The Royal Navy and the Falklands War (David Brown)

The Royal Navy and the Falklands War (David Brown) lands on the shelves of my shop, where it will be found in my Military Naval section. priced at £8.50! Call in and get 40% OFF that price when you mention this post…

London: Leo Cooper, 1987, Hardback in dust wrapper.

Contains: Black & white photographs; Colour photographs; Maps; Tables; List of sources; Maps to the endpapers and blanks; Glossary; Appendices [4];

From the cover: Soldiers and journalists alike wasted no time in telling the story of the campaign to recapture the Falkland Islands after the Argentinian invasion in April, 1982. Almost without exception, however, they concentrated largely on the role of the Army, for it was the part they played which particularly fired the public imagination, and it may be said that the role of the Royal and Merchant Navies, the abiding images of which are for many the pictures of the exploding frigate Antelope, and the burning Atlantic Conveyor, has hitherto been overshadowed by the yomping of the Marines and the exploits of certain gentlemen of the Press. Yet none of them would have been there at all had the Royal Navy not provided the necessary transport, not to mention air cover and bombardment support.

In this book David Brown, head of what was formerly the Naval Historical Branch at the Ministry of Defence, tells in full for the first time the extraordinary story of how the fleet was assembled; of how merchant-ships from luxury liners such as the Canberra to cargo-carriers of every description were Taken Up From Trade and, in a staggeringly short time, converted to their new role. He describes the stupendous problems presented by the assembling, and stowing, of the thousands of tons of stores and equipment needed by the Expeditionary Forces and the way in which these problems were dealt with. Order emerges from what appears to be chaos and the ships converge, after a journey of 7000 miles, in the remote South Atlantic. David Brown, himself a former Naval Officer, vividly describes the journey Down South and then follows in narrative form the fates of the ships and the parts they played in the fighting. He pays particular attention to the merits and demerits of the wide variety of modern equipment that had not previously been tested in battle.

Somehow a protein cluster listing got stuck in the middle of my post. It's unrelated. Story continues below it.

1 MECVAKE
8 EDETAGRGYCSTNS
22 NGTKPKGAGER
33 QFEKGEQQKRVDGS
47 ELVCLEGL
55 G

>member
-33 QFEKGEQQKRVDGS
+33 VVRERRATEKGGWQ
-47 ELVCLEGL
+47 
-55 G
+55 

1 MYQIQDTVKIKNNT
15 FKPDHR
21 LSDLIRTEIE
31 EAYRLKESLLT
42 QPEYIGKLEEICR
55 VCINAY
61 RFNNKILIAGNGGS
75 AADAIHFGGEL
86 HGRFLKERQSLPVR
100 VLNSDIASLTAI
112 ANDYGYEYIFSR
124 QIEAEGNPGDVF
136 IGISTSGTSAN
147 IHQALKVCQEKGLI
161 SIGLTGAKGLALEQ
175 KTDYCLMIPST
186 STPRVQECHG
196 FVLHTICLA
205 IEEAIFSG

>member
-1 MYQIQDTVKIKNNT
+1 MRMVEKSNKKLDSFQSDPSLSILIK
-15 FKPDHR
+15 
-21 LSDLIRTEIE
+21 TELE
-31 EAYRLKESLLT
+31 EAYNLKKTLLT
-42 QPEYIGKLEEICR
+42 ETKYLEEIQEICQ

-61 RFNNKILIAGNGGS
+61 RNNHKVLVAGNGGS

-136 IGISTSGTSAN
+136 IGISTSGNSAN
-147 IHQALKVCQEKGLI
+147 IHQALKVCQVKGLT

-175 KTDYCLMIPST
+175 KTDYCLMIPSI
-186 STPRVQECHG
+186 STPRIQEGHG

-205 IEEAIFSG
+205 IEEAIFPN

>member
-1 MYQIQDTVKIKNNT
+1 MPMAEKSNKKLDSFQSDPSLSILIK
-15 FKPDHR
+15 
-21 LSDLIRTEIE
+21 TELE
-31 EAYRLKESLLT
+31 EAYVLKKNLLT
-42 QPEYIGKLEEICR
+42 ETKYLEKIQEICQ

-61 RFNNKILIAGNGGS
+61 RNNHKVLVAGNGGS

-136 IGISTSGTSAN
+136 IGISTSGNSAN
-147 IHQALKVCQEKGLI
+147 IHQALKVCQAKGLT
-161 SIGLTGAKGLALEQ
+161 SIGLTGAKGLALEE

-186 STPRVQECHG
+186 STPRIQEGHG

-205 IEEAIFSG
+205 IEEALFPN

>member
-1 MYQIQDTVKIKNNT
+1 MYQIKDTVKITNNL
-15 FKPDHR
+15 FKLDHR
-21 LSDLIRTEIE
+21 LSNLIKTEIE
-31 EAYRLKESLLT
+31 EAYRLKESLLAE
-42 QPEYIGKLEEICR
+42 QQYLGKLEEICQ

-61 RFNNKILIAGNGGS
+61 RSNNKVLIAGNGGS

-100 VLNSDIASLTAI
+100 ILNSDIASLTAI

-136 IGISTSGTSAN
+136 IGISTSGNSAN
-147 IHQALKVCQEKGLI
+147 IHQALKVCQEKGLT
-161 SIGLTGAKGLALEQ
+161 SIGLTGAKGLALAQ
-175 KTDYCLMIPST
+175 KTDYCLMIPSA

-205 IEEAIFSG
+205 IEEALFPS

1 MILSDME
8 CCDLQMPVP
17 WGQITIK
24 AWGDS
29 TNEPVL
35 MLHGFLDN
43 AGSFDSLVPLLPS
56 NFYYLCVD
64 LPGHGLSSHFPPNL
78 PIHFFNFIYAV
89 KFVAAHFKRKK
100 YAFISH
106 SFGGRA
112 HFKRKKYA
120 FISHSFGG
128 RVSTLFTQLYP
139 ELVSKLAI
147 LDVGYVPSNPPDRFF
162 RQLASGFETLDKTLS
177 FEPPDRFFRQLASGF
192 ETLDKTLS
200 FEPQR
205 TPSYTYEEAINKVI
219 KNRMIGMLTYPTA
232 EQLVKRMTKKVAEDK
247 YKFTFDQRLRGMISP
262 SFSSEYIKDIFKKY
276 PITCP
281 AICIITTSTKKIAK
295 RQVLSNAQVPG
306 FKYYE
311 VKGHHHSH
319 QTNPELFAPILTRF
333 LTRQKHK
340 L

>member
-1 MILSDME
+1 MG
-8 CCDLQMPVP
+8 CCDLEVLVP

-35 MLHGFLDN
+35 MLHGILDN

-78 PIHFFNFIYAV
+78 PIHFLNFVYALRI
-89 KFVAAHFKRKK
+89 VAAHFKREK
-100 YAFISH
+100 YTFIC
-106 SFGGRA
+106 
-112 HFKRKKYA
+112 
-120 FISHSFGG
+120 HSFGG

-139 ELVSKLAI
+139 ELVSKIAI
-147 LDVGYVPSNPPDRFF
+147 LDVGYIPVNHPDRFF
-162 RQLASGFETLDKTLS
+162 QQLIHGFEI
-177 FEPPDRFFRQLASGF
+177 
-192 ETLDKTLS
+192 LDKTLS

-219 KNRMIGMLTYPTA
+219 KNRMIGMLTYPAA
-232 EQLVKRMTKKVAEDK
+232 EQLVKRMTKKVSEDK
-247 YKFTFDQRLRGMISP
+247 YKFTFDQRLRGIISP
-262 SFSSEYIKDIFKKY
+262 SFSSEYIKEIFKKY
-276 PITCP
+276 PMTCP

This is indeed an epic story which no Briton will read without a justifiable sense of pride.

Very Good in Very Good Dust Wrapper. Price Clipped. Dust wrapper lightly pulled at the head of the upper panel toward the spine. Text complete, clean and tight.

Blue boards with Gilt titling to the Spine. 384 pages. Index. 10″ x 7¾”.

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